Analysis of hepatitis B and C virus infections amongst members of the Dental National Health Insurance Society in the Oita Prefecture
- Yumiko Nagao
- Tetsuya Kimura
- Hiromichi Nagao
Affiliations: Department of Public Health, Graduate School of Medicine, Juntendo University, Bunkyo‑ku, Tokyo 113‑8421, Japan, Oita Dental Association, Oujishinmachi, Oita 870‑0819, Japan
- Published online on: December 9, 2020 https://doi.org/10.3892/br.2020.1399
Copyright: © Nagao
et al. This is an open access article distributed under the
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Commons Attribution License.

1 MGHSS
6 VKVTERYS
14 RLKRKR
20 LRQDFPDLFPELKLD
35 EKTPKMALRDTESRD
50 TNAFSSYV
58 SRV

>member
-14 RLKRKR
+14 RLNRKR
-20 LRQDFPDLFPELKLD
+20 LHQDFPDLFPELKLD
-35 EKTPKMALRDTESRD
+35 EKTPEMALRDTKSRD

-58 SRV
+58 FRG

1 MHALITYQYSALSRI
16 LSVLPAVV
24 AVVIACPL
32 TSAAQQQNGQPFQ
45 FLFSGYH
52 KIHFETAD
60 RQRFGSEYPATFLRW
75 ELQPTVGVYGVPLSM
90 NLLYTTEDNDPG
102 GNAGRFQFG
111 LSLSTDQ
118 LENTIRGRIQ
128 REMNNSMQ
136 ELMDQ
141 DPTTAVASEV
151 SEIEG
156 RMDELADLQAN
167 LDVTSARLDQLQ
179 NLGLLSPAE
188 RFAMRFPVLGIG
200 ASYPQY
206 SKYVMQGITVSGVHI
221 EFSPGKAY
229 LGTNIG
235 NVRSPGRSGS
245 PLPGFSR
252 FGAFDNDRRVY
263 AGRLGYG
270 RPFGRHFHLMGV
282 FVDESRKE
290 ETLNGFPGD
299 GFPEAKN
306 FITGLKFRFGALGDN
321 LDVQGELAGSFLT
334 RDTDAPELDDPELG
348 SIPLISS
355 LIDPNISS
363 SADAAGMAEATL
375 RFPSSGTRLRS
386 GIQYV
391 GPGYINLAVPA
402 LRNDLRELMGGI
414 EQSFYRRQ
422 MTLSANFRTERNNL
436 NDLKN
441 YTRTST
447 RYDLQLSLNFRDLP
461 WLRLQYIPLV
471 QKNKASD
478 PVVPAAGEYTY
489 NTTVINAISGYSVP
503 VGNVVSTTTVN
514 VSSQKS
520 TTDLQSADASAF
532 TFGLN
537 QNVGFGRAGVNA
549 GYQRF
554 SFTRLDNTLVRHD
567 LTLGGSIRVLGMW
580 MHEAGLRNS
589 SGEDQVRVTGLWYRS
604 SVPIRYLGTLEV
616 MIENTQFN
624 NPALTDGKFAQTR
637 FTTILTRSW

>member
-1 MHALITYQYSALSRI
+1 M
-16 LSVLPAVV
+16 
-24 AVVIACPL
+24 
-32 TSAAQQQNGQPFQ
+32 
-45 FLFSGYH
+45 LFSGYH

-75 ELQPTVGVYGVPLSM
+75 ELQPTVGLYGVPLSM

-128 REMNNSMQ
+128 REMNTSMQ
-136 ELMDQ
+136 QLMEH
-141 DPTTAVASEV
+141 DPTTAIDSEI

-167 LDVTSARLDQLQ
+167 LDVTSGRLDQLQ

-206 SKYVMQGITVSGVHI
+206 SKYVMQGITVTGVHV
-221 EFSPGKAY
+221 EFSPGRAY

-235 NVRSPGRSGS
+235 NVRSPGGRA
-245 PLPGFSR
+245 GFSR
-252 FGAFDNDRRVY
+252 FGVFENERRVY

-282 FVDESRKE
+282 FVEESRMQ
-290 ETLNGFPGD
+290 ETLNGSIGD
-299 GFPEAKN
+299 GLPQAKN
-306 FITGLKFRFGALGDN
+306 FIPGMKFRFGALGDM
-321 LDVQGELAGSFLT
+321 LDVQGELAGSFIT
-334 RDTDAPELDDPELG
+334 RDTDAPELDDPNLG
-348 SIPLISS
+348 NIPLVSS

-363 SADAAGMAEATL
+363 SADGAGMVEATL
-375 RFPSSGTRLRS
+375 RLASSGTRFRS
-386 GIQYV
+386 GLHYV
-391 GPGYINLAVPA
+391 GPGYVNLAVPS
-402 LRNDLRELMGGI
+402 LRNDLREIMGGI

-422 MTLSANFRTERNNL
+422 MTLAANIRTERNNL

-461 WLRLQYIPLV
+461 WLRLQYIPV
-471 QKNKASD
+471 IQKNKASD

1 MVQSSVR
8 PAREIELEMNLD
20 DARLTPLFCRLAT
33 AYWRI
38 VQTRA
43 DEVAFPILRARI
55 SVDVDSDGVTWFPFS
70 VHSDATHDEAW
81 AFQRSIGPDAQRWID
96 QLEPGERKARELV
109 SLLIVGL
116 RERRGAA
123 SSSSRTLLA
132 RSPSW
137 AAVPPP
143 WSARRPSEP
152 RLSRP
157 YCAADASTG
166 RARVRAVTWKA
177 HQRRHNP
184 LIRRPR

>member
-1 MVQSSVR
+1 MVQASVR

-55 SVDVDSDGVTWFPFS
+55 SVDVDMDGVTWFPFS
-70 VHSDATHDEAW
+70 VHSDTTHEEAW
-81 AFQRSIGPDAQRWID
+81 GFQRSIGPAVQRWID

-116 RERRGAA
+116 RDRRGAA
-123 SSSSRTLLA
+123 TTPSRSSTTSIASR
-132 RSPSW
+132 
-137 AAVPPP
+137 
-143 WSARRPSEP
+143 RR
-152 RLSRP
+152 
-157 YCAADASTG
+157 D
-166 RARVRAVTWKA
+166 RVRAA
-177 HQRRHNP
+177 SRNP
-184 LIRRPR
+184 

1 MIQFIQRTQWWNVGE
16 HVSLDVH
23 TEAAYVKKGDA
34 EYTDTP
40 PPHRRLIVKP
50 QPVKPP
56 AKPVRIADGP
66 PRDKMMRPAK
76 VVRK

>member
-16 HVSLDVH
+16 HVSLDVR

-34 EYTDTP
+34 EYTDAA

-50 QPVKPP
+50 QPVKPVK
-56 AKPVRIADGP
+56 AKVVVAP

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In Japan, ~3 million individuals are estimated to be infected with hepatitis B virus (HBV) or hepatitis C virus (HCV). The rates of hepatitis virus infection amongst dentists is higher than that amongst other healthcare workers due to increased exposure to both saliva and blood. However, an efficient method for the testing of hepatitis virus infections amongst dentists remains to be established. The aim of the present study was to examine the rate of hepatitis virus infection amongst dental healthcare workers (DHWs) by introducing a health checkup that included screening for HBV and HCV infections. A total of 1,834 members of the Dental National Health Insurance Society in the Oita Prefecture, consisting of dentists and other employees, were tested for hepatitis B surface antigen (HBsAg), antibodies to HBsAg (anti‑HBs) and antibodies to HCV (anti‑HCV) during routine medical checkups. Anonymized data, including the age, sex, occupation (dentist or employee), and presence of a hepatitis virus marker, was collected and analyzed. The positive rates of HBsAg, anti‑HBs and anti‑HCV in the study sample were 0.6, 44.1 and 0.5%, respectively; the positive rates were higher amongst dentists than the employees. Furthermore, the positive rates of HBsAg and anti‑HCV increased with age and were higher in subjects aged 50‑79 (1.7‑2.2%). The positive rate of presence of anti‑HBs was significantly higher in the dentists compared with employees (56.4 vs. 39.6%; respectively; P<0.0001). The three factors associated with anti‑HB positivity were HBsAg negativity, occupation (dentist) and age (20‑29 years) with adjusted odds ratios of 8.29, 2.27 and 1.59, respectively (P<0.05). These results suggest that introducing a hepatitis virus examination during routine health checkups of DHWs may prove useful in identifying infected individuals.